28

I'd like to test my User models association has_many :projects, dependent: :destroy and have gone this far for now:

it "destroys dependent projects" do
  user = FactoryGirl.build(:user)
  project = FactoryGirl.build(:project)

  user.projects << project
  user.destroy

  expect(Project.count).to change(-1)
end

but this gives out an error:

Failure/Error: expect(Project.count).to change(-1)
     ArgumentError:
       `change` requires either an object and message (`change(obj, :msg)`) or a block (`change { }`). You passed an object but no message.

so I presume that change isn't the right matcher, is it? Can you please tell me how I could write this test without getting that error?

5 Answers 5

45

You can also use shoulda matchers:

it { expect(user).to have_many(:projects).dependent(:destroy) }

https://github.com/thoughtbot/shoulda-matchers

4
  • 1
    You should include shoulda matchers in spec_helper: require 'shoulda/matchers', more info on dependent: github.com/thoughtbot/shoulda-matchers/blob/master/lib/shoulda/…
    – santuxus
    Feb 18, 2016 at 9:35
  • Is there any other solution rather using shoulda-matchers gem?
    – Nimish
    Feb 18, 2016 at 10:23
  • shoulda/matchers required, but still throws up.
    – Ain Tohvri
    Aug 18, 2016 at 9:21
  • When the dependent is on but not specified in shoulda matcher on the association it is not reported as error.
    – Boti
    Jun 22, 2018 at 6:25
31

It is the right matcher, but you're not using it the correct way:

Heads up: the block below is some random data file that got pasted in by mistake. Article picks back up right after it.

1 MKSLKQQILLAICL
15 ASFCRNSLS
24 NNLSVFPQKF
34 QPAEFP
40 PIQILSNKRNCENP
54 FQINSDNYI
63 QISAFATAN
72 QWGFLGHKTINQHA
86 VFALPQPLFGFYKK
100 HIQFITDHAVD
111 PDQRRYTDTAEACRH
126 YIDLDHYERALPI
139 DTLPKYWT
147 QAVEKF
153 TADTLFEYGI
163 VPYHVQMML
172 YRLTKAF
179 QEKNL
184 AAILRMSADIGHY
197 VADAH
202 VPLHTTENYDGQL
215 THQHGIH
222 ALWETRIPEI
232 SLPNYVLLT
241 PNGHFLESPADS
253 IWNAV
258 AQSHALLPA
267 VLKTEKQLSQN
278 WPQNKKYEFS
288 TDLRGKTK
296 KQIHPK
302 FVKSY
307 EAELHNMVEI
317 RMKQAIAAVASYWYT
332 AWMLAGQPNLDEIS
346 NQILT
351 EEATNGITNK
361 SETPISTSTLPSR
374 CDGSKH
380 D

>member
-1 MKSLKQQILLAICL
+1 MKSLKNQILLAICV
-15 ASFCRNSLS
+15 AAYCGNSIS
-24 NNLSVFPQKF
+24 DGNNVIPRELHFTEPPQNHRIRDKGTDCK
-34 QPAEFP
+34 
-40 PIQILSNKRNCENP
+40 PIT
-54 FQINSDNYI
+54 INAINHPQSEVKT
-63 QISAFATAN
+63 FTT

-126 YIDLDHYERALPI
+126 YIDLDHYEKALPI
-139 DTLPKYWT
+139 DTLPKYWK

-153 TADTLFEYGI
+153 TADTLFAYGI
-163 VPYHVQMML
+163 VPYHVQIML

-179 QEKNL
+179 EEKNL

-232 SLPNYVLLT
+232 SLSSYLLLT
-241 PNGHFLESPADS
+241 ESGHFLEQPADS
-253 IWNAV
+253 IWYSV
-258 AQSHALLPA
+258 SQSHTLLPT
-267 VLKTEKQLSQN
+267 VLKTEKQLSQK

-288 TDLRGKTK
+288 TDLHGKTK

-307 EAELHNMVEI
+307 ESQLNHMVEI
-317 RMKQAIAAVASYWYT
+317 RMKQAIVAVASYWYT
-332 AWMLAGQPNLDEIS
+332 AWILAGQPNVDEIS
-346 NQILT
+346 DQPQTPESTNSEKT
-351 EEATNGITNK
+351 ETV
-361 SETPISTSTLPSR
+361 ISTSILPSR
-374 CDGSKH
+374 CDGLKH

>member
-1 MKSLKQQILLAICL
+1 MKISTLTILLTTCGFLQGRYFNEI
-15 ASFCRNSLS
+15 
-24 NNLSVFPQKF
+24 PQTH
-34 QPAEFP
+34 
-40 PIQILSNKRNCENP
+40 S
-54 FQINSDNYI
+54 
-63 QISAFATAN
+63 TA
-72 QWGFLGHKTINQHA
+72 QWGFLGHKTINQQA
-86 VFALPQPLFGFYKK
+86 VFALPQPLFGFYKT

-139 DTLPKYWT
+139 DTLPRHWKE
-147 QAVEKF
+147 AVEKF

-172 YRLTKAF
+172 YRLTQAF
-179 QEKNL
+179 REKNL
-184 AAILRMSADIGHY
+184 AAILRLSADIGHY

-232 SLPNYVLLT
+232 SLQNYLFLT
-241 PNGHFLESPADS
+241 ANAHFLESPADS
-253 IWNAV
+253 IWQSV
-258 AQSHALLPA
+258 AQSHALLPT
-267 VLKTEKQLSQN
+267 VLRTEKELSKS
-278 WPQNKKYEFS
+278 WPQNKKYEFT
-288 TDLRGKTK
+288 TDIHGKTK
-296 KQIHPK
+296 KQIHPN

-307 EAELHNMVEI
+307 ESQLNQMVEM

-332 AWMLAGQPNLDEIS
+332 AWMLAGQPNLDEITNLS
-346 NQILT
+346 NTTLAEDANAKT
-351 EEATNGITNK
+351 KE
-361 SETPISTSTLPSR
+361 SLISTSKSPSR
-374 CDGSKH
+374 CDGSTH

• expect needs to receive a block containing the action to perform (in your case deleting the user)
  • change needs to receive a block that produces the numerical value that is expected to change (it can also receive an object and a symbol indicating that rspec should call the named method)

The correct way is

expect { user.destroy }.to change { Project.count }

This just asserts that the numerical value changes, but does not specify by how much. To do that, chain a call to by:

expect { user.destroy }.to change { Project.count }.by(-1)
2
  • 2
    You can write expect { user.destroy }.to change(Project, :count).by(-1) to avoid a second block Aug 7, 2018 at 12:18
  • This is the way I did it all the time. However, I prefer vanboom's answer as it is more explicit. Although unlikely, if you had a bug that would pass the .by(-1) variant but fail the more explicit test, it would be a pain tracking it down and thus raise the cost tremendously
    – randmin
    Mar 30, 2020 at 14:30
4

This should work:

it { is_expected.to have_many(:projects).dependent(:destroy) }
3

This should work:

expect { user.destroy }.to change { Project.count }.by(-1)
2

You should test for the removal of the actual project.

expect(Project.all).not_to include project

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